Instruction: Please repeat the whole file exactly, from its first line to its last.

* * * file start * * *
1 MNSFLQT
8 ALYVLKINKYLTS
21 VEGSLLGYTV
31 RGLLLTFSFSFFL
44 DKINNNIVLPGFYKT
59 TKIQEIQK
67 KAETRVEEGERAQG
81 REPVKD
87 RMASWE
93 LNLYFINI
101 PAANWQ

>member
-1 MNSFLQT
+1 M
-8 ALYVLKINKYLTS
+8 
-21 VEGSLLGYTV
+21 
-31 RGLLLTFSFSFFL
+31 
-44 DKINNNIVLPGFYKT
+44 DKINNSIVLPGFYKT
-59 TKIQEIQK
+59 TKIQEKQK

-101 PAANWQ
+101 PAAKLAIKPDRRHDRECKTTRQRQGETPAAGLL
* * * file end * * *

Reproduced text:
1 MNSFLQT
8 ALYVLKINKYLTS
21 VEGSLLGYTV
31 RGLLLTFSFSFFL
44 DKINNNIVLPGFYKT
59 TKIQEIQK
67 KAETRVEEGERAQG
81 REPVKD
87 RMASWE
93 LNLYFINI
101 PAANWQ

>member
-1 MNSFLQT
+1 M
-8 ALYVLKINKYLTS
+8 
-21 VEGSLLGYTV
+21 
-31 RGLLLTFSFSFFL
+31 
-44 DKINNNIVLPGFYKT
+44 DKINNSIVLPGFYKT
-59 TKIQEIQK
+59 TKIQEKQK

-101 PAANWQ
+101 PAAKLAIKPDRRHDRECKTTRQRQGETPAAGLL